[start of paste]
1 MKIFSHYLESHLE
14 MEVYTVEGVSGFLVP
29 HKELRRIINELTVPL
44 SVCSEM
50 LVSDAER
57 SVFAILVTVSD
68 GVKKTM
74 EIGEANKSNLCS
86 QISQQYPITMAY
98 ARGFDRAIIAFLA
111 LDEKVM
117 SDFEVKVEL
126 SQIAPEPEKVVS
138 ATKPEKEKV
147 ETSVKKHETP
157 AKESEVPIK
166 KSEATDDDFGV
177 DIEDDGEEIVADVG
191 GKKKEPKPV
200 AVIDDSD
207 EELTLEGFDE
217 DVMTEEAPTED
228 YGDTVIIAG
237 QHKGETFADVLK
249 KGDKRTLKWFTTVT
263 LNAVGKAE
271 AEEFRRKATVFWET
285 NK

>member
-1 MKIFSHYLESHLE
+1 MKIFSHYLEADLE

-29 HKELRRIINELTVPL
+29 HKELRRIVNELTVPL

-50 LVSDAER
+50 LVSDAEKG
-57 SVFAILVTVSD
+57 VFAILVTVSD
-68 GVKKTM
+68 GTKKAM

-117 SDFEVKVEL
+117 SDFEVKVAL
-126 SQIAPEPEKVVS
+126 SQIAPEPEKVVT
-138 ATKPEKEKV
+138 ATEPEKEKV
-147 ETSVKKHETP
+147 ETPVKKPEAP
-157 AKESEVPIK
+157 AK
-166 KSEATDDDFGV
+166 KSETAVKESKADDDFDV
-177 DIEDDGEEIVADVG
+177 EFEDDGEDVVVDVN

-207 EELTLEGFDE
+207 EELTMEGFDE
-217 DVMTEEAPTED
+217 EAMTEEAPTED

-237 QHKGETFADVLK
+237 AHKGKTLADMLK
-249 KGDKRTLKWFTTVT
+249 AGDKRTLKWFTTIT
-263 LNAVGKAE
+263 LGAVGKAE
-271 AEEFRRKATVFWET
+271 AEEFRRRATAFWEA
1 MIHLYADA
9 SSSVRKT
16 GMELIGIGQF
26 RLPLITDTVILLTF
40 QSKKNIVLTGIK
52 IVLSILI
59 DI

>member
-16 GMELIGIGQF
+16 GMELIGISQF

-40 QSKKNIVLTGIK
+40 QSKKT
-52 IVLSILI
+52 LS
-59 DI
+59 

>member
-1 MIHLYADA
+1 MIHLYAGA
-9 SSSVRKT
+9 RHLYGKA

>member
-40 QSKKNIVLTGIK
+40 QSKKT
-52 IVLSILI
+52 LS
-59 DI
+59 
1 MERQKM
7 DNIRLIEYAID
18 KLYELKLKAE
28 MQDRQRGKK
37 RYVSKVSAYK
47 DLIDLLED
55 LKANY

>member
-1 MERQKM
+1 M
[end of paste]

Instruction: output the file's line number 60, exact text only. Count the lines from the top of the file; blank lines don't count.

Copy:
-249 KGDKRTLKWFTTVT